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How do secondary networks work?

How do secondary networks work?
I have seen routers and firewalls configured with a public IP address on the internal interface and a private IP address also configured on the internal interface as secondary. Does the internal interface have to connect to a managed switch with Layer 3 capabilities?

I thought it was invalid to share a public and private IPs on the same LAN or interface. Could you point me to a good resource for this information?

Usually firewalls are configured with one public and one private IP address, the latter one connecting directly to the local network. In more complex configurations where there might be a DMZ zone involved, you are likely to find a mixture of private and public IP addresses assigned to the firewall or hosts that are part of the DMZ.

Because firewalls are considered quite complex devices and they require a certain level of knowledge and maintenance, most small offices and companies prefer the router and firewall combination, in one box. This is set up once and can then be forgotten in the rack as it happens with most (Cisco) routers! When such configurations are required, the router will be assigned a private IP address on the internal LAN, while the WAN interface obtains its IP from the ISP to which it connects.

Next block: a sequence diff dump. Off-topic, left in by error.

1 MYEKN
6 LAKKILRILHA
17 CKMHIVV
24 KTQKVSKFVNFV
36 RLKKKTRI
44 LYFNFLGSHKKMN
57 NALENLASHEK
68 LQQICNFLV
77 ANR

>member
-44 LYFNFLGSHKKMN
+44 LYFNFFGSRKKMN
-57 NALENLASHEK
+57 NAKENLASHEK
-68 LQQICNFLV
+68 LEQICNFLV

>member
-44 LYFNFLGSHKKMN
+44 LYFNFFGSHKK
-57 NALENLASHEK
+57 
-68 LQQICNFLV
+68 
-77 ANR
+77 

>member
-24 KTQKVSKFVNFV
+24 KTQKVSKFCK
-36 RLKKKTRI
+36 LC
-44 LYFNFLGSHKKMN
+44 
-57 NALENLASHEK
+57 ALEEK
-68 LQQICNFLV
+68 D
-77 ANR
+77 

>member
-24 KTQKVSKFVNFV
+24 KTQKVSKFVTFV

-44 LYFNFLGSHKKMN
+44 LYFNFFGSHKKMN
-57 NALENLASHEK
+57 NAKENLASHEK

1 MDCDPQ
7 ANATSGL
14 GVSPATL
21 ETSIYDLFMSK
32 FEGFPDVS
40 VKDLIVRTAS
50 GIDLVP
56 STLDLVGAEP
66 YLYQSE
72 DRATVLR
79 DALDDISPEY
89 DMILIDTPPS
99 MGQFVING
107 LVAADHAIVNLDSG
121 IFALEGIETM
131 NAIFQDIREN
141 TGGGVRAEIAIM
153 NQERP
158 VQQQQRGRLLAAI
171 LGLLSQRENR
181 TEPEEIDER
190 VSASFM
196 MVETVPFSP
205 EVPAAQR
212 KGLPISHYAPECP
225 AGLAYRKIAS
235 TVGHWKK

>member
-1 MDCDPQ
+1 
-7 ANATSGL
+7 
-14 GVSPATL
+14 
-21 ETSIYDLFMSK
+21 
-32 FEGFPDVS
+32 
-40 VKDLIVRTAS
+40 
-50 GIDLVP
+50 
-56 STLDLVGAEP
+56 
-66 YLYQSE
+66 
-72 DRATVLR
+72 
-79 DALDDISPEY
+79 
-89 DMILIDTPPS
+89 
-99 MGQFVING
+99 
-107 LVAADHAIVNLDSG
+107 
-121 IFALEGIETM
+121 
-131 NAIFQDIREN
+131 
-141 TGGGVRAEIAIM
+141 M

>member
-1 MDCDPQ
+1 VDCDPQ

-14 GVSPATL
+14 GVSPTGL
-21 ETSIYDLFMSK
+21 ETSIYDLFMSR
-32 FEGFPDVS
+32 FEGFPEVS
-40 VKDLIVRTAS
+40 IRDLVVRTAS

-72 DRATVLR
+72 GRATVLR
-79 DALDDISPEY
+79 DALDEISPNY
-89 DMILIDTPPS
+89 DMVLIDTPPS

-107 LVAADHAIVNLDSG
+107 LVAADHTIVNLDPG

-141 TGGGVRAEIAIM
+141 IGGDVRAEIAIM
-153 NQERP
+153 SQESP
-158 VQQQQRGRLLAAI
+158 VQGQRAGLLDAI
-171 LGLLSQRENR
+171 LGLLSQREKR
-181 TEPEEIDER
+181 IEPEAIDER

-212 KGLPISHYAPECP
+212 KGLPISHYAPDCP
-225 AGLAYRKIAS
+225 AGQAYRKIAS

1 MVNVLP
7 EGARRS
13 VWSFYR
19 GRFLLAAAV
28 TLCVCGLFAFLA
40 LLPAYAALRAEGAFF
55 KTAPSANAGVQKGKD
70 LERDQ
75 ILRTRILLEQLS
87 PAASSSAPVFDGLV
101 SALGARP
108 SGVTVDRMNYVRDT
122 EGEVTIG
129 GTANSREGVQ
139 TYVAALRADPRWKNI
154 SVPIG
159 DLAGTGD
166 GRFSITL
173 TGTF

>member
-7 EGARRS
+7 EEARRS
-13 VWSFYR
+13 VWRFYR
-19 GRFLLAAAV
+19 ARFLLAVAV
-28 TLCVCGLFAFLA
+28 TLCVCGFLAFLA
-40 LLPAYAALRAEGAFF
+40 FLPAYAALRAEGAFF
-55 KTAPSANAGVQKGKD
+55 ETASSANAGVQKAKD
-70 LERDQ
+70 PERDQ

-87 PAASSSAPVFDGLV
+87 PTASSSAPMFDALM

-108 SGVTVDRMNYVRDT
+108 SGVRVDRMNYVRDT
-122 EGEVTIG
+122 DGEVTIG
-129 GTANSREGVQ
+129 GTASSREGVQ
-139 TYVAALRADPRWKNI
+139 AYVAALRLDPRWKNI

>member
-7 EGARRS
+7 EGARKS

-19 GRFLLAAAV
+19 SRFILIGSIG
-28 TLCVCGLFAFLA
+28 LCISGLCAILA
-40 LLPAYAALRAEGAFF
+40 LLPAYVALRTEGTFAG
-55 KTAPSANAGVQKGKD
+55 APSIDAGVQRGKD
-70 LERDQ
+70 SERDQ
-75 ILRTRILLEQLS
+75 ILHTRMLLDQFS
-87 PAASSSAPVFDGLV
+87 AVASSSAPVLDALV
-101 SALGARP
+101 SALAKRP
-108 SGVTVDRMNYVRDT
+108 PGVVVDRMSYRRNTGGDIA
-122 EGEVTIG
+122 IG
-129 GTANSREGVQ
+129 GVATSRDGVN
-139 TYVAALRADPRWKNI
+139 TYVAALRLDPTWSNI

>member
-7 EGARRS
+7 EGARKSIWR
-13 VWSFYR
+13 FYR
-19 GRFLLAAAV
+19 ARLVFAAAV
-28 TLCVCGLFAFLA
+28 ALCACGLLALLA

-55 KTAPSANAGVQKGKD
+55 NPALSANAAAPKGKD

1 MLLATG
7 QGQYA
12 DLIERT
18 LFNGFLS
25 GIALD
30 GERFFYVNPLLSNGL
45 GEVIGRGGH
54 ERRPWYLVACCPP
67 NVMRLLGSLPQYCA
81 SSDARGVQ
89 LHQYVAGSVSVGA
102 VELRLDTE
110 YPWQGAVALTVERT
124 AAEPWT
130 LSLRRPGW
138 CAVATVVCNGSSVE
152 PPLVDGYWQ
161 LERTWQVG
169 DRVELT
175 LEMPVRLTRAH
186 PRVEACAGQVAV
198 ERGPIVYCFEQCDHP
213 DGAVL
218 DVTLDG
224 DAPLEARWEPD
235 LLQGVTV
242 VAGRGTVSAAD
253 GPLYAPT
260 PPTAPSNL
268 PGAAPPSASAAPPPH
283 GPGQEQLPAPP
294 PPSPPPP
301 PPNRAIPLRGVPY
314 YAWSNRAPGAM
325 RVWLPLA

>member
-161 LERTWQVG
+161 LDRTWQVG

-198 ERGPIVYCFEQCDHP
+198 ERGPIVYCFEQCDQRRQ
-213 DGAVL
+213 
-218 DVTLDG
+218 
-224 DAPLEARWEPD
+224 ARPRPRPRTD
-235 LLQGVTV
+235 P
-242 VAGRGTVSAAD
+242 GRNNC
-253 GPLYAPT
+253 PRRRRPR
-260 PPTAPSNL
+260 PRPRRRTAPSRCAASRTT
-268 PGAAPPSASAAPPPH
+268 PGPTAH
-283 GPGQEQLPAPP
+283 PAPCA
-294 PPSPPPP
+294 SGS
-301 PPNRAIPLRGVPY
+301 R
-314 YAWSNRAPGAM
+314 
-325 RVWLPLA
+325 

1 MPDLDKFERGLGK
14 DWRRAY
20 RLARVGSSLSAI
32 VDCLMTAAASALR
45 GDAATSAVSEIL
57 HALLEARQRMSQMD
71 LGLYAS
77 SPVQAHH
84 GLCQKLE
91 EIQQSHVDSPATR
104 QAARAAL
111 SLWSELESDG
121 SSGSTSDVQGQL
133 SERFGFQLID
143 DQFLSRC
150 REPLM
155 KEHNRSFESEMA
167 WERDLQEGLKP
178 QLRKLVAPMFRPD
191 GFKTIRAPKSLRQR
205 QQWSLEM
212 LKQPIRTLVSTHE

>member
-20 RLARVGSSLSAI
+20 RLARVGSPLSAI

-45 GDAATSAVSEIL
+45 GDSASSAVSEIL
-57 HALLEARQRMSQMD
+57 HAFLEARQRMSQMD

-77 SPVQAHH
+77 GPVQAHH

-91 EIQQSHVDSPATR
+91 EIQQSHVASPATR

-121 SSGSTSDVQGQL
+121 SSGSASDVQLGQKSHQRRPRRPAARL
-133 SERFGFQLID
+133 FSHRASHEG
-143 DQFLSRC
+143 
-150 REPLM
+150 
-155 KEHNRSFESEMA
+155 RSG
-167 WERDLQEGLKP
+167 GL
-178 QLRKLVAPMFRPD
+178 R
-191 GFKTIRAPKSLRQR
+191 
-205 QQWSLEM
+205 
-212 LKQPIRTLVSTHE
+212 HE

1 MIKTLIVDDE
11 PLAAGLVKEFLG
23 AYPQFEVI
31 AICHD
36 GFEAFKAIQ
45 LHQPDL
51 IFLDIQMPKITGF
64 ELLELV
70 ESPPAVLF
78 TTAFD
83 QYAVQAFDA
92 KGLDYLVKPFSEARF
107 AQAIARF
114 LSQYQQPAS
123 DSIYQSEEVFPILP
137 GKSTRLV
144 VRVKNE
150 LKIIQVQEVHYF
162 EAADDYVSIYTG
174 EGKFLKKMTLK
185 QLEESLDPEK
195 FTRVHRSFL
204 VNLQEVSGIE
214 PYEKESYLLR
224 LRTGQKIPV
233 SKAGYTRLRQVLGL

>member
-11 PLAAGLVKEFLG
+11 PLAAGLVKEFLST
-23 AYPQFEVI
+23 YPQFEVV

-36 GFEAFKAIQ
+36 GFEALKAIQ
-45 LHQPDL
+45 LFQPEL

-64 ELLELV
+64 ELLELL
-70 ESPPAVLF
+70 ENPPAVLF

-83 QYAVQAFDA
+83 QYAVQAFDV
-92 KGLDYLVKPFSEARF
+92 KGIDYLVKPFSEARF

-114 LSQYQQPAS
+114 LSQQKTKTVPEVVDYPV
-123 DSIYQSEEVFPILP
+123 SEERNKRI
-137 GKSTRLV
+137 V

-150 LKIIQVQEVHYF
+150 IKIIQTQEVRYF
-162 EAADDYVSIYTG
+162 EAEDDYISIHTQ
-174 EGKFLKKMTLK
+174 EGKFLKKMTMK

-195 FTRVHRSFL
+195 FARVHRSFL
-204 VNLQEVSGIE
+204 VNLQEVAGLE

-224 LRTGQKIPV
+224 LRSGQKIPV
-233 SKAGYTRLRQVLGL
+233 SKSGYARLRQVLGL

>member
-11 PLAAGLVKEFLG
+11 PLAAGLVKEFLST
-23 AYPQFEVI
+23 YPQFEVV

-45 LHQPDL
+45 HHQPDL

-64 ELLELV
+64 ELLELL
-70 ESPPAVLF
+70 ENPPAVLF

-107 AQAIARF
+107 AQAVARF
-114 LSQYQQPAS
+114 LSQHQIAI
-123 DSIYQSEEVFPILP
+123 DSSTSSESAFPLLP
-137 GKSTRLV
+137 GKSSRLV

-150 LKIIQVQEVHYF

In addition, these routers are usually configured with NAT overload mode (see www.firewall.cx/nat-intro.php for more details) so they hide the internal IP addresses from the rest of the world.

Closing, if two logical networks exist and there is one router only, with no firewall between, then the most simple way to connect both of these networks to the Internet would be to assign two IP addresses to the router's Ethernet interface so they router becomes part of both networks.

This was last published in March 2004

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